# AES column mixing and S-Box confusion

I am trying to understand the AES encryption algorithm. I know that we process 128 bits at a time for a 128 bit key in a 4x4 octet form, but am confused by the following:

1. How does the substitution subround work, as the size of the Rijndael's S-box is 16x16 Octets and size of the input is 4x4?
2. How does the mixed column operation work on the 4-octet column?
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You should think of Rijndael's S-box as a function that maps bytes to bytes, where a byte (octet) is considered to be a member of a finite field of size $2^8$ (with xor as addition). It's not seen as a 16x16 octet array, really.

The substitution is then just done byte-wise: every octet in the 4x4 block is replaced by its function value under the S-box table.

The mix column is just a matrix multiplication of the column with a 4x4 matrix, all in the field of size $2^8$. See the wikipedia entry for a worked example.

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I don't think the first sentence is as helpful as the rest of your answer - it doesn't matter what field you think of the bytes as being members of for running the S-box. The other two sentances answer the question –  figlesquidge Dec 11 '13 at 8:27
can you elaborate "function value" ? –  johnny Dec 11 '13 at 8:29
@figlesquidge Well, the S-box is defined in terms of the field operation ($\frac{1}{ax+b}$, for some $a,b$, defining $\frac{1}{0}$ as $0$...) But I mentioned it because I need it for the mix column anyway. –  Henno Brandsma Dec 11 '13 at 8:34
Fair enough, and I realise the definition of the S_box requires such methods, I just meant that as far as an s-box implementation goes you 'just' think of the value as an unsigned integer –  figlesquidge Dec 11 '13 at 8:36

standard AES disclaimer: Given the questions you've asked, you should not implement AES yourself in a real-world system because there are lots of security considerations when implementing ciphers.

1. Think of the S-box as a function from byte $\to$ byte. So, to look up the image of $x$ under the s-box transformation, you simply use $S_\text{box}(x)$, which is nice and easy to implement since you can literally use array lookups. [note: easy implementations will almost certainly leak to sidechannels].
2. The mix columns is matrix multiplication of the column in question with a specific matrix, over the finite field $\mathbb{F}_{2^8}$, with field polynomial $x^8+x^4+x^3+x+1$. What this means in practice is you do 'standard' matrix multiplication, but using $\oplus$ instead of traditional addition (because all coefficients are modulo $2$), and each time the multiplication leads to a term in $x^8$ or higher, use the rule $x^8=x^4+x^3+x+1$ to reduce it modulo the field polynomial. You may well find this example useful for your implementation.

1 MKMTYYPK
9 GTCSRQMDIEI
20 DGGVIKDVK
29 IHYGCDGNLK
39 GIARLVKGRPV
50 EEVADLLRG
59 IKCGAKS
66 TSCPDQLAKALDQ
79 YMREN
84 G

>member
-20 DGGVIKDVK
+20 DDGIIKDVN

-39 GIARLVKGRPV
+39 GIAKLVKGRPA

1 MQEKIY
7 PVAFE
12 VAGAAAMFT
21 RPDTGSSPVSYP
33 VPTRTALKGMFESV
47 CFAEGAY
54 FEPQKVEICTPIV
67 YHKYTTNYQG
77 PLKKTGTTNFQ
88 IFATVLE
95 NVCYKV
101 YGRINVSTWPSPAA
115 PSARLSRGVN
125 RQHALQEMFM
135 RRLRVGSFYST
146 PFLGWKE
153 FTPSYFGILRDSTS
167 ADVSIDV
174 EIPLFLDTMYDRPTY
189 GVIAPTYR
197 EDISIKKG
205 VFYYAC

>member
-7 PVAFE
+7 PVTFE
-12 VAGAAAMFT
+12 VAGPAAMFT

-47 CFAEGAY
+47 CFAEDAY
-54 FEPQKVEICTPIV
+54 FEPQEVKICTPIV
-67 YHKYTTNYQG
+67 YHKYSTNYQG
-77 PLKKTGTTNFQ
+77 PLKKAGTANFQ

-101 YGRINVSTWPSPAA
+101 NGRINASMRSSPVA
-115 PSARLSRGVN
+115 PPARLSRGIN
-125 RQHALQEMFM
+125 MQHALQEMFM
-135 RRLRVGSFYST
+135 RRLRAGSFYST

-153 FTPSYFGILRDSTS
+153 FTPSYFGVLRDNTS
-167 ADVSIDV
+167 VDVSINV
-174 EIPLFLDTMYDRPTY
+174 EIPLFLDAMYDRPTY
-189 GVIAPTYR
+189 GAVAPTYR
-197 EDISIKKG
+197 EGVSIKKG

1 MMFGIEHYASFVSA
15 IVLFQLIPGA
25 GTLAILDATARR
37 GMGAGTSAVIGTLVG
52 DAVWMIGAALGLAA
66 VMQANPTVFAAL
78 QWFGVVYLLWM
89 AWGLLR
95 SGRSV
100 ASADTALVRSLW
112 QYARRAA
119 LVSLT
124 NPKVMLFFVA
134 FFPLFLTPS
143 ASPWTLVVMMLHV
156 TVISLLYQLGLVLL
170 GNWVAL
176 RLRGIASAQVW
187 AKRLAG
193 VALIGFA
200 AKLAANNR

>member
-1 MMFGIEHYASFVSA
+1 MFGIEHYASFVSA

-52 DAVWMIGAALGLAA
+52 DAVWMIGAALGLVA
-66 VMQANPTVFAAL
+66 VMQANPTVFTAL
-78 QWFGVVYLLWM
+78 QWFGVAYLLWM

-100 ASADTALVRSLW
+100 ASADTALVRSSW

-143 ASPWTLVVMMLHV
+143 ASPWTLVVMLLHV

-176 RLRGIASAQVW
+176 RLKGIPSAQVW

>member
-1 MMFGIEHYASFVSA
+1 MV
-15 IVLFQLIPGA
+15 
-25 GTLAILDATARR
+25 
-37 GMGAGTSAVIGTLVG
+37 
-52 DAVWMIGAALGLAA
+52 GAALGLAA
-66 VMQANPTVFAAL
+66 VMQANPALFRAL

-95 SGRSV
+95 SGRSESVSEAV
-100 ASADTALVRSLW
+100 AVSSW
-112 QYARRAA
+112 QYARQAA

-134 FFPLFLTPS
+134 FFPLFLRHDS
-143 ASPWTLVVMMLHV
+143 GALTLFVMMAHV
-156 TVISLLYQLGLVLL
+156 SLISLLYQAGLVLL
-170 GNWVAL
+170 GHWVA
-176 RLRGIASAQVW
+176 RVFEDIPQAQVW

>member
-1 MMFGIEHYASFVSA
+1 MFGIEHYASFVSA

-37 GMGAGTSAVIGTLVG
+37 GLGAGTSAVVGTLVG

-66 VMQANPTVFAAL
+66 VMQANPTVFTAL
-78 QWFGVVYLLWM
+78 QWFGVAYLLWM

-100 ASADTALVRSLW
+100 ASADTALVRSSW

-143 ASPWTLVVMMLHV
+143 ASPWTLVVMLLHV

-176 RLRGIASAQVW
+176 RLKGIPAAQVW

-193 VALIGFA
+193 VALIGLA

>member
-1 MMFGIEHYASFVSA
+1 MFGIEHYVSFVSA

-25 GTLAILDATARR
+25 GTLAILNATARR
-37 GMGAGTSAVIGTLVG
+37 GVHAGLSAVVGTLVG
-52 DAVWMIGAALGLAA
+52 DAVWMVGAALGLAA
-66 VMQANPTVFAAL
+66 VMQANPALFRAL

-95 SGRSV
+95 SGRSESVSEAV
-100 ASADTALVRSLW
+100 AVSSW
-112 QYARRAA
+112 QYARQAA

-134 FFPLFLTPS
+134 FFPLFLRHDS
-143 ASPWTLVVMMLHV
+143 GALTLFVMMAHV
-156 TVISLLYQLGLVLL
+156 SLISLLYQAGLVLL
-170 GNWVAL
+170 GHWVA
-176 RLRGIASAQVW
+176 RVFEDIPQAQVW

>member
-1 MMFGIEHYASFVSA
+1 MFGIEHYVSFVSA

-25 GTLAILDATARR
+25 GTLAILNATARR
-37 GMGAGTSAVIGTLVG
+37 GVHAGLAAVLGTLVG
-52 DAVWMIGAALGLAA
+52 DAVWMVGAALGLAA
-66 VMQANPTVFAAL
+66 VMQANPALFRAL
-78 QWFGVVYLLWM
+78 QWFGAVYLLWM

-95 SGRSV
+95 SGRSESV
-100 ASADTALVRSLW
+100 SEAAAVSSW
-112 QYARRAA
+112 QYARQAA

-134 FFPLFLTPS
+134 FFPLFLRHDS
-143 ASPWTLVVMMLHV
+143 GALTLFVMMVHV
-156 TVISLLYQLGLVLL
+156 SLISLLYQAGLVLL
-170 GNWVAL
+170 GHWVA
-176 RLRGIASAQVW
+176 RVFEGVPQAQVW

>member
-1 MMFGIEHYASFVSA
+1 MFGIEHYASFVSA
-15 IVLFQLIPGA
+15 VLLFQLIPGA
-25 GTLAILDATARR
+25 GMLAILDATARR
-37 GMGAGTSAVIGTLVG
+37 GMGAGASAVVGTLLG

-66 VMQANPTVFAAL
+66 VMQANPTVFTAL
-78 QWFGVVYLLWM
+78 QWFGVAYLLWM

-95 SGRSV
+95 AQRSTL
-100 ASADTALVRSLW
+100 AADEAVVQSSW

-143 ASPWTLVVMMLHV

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Rather than start a discussion in the comments I thought I'd post a follow up question: crypto.stackexchange.com/questions/12268/… –  TruthSerum Dec 11 '13 at 18:14
Good question there. Just for closure's sense: my comment referred more to the dangers of letting bugs slip in or that a naive implementation will almost certainly have sidechannel weaknesses. However, your question (which basically asks 'How do I know someone's crypto implementation isn't malicious?') is much more interesting imo. –  figlesquidge Dec 11 '13 at 20:11

Item 2 has been answered satisfactorily, so this will focus on point 1: the s-box.

The size of the s-box is not a 16x16 array unless it is viewed as such. The s-box is actually an 8-bit non linear transformation of the input, and is only viewed as a 16x16 array if you arrange it as a table of such dimensions. This array would then be a 1 to 1 representation of all 8-bit inputs and outputs of the transformation, with the axes being the 4-bit halves of the input. It can just as easily be viewed as a 1x256 array.

Not all AES implementations use a table lookup for the s-box, some actually perform the calculation from scratch in hardware for security purposes, and it can be pipelined 16-wide for performance. Memory constrained 8-bit platforms also may perform the entire calculation (slowly), since storing a 256 byte table in memory is too expensive.

See How are the AES S-Boxes calculated? for details of the transformation.

The 4x4 array of input bytes is transformed 1 byte at a time to give the 4x4 output array. The s-box is also used to transform single bytes during key scheduling.

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